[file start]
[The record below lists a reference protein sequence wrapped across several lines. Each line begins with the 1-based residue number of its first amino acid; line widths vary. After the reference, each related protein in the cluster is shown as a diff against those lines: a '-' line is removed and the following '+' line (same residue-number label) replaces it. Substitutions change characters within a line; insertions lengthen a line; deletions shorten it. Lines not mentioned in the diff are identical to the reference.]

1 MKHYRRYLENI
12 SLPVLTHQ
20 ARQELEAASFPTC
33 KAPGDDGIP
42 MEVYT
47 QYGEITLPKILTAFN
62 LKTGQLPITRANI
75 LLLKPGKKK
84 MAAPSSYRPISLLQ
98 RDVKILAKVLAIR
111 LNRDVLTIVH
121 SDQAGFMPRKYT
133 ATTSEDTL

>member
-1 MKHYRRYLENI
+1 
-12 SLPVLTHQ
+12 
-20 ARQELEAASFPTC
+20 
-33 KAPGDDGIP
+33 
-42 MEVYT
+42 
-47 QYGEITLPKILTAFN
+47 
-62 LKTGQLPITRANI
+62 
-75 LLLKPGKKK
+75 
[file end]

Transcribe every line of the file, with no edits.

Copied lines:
[The record below lists a reference protein sequence wrapped across several lines. Each line begins with the 1-based residue number of its first amino acid; line widths vary. After the reference, each related protein in the cluster is shown as a diff against those lines: a '-' line is removed and the following '+' line (same residue-number label) replaces it. Substitutions change characters within a line; insertions lengthen a line; deletions shorten it. Lines not mentioned in the diff are identical to the reference.]

1 MKHYRRYLENI
12 SLPVLTHQ
20 ARQELEAASFPTC
33 KAPGDDGIP
42 MEVYT
47 QYGEITLPKILTAFN
62 LKTGQLPITRANI
75 LLLKPGKKK
84 MAAPSSYRPISLLQ
98 RDVKILAKVLAIR
111 LNRDVLTIVH
121 SDQAGFMPRKYT
133 ATTSEDTL

>member
-1 MKHYRRYLENI
+1 
-12 SLPVLTHQ
+12 
-20 ARQELEAASFPTC
+20 
-33 KAPGDDGIP
+33 
-42 MEVYT
+42 
-47 QYGEITLPKILTAFN
+47 
-62 LKTGQLPITRANI
+62 
-75 LLLKPGKKK
+75 